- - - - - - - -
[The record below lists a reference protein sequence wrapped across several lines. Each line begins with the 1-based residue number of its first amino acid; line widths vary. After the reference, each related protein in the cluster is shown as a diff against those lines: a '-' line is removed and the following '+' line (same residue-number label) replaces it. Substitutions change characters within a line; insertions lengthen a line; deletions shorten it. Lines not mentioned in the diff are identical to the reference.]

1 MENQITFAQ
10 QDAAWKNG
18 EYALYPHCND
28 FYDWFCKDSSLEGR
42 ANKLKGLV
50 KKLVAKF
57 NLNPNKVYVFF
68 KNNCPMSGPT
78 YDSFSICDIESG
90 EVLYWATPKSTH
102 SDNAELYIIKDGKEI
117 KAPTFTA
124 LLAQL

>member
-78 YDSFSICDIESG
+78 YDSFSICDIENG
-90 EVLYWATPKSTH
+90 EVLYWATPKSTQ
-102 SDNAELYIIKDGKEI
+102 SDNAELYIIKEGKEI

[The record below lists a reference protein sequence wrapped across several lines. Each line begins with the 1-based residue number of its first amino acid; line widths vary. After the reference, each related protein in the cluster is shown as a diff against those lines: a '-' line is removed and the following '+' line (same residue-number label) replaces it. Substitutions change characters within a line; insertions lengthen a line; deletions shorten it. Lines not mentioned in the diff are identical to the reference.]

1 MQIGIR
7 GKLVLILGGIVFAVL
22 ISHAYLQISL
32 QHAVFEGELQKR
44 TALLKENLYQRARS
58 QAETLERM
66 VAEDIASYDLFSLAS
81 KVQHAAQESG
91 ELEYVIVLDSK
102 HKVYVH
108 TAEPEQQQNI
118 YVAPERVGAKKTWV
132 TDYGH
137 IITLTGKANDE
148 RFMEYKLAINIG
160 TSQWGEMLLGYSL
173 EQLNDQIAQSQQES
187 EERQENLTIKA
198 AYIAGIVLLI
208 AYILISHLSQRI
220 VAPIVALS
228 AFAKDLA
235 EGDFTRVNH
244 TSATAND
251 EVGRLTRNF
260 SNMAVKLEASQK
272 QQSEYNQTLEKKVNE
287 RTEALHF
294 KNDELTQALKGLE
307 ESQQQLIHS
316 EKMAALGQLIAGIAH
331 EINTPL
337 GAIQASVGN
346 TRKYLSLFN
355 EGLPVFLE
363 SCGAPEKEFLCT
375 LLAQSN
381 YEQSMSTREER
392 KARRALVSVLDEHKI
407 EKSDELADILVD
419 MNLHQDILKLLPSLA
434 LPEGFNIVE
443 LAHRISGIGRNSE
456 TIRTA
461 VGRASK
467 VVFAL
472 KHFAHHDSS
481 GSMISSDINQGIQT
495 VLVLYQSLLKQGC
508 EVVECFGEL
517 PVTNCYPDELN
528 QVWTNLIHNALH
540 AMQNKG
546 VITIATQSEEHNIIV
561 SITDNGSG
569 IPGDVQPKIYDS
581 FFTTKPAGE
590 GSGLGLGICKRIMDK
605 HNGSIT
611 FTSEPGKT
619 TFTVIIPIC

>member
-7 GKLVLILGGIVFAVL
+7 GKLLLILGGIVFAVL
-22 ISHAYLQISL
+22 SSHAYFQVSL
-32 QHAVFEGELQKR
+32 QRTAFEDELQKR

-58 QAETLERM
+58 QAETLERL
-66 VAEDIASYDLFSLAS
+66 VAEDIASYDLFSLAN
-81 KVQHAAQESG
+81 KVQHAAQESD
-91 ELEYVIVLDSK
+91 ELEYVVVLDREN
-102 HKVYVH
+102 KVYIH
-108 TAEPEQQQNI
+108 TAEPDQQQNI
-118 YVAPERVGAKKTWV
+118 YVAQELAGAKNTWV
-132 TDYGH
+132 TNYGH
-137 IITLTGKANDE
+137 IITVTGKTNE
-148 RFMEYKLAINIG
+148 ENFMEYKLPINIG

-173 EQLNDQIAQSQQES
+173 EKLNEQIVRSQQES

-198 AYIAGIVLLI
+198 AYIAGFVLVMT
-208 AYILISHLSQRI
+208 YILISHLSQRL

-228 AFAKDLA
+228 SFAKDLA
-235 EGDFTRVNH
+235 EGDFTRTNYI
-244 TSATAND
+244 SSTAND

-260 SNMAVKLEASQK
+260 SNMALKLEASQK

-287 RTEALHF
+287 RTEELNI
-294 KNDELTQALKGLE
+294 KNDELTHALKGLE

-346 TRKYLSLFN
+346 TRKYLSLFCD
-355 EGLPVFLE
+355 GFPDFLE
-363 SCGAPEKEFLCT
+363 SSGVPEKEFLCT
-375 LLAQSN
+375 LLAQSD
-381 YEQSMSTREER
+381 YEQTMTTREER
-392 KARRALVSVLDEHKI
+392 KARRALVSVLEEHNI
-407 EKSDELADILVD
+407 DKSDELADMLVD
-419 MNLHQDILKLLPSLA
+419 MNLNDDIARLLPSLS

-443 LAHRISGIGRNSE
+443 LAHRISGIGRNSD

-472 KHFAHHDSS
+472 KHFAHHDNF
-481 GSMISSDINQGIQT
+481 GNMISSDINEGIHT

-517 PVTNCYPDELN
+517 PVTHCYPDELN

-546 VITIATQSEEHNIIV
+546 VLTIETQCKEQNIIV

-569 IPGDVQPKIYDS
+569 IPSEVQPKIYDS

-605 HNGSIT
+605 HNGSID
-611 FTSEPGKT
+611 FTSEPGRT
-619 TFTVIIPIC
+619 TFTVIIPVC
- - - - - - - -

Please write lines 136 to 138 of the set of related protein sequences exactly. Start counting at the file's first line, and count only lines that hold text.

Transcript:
+375 LLAQSD
-381 YEQSMSTREER
+381 YEQTMTTREER